[Looks around confused]Im guessing d wasnt alive in the 70s.

  15. More proof of the startling coarsening of the American dialogue. Two people versed in the arts want to discuss the arts, and the increasingly tea-party informed American’s want him to walk around like a retard a la “The Jerk.” No wonder Sarah Palin is so popular at this website. You ‘tarditarians wouldn’t know culture if you were swimming in it (which you’re not.)

  16. somewhat OT: Conan in jeggings: did you puke? I did.

  17. I don’t really see this as a knock on Steve Martin. He wrote a book about art, it’s a strong interest of his, and felt it was topical to discuss at a supposed ‘intellectual’ gathering.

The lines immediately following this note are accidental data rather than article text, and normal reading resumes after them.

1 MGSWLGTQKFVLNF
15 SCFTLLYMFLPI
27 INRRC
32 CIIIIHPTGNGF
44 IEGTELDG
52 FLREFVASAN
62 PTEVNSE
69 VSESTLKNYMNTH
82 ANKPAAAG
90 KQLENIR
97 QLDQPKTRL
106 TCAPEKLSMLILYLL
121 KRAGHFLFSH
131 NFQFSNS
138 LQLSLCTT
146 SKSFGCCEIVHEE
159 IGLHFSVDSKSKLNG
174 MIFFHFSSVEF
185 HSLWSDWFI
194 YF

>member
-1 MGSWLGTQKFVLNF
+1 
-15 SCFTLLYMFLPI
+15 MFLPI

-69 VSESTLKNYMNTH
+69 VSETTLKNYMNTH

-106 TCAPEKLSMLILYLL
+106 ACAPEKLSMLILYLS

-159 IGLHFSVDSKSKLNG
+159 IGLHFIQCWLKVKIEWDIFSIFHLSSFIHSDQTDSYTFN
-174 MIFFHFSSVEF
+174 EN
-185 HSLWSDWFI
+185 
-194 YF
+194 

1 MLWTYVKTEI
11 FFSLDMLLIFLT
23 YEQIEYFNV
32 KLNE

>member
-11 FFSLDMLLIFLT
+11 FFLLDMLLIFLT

The issue here is the middlebrow tastes of the yuppie middle class. Like the Bravo channel, there’s a lot of social posturing about ‘high culture’, but really they’re as crass and stupid as the poles they dump on. Just slightly tarted up.

    Maybe Steve Martin is full of crap about art, I don’t know. But given his recent work and the venue, discussing something more substantial than his favorite tidbits from the making of ‘Father of the Bride’ seems kind of expected.

  18. God forbid the guy does what he wants.

  19. Was Nick trying to employ the meta-comic sensibilities of 1970s Steve Martin…you know, a hypercritical post about Steve Martin that was actual supportive of Steve Martin?

    Because if it wasn’t, I want to know exactly what he intended.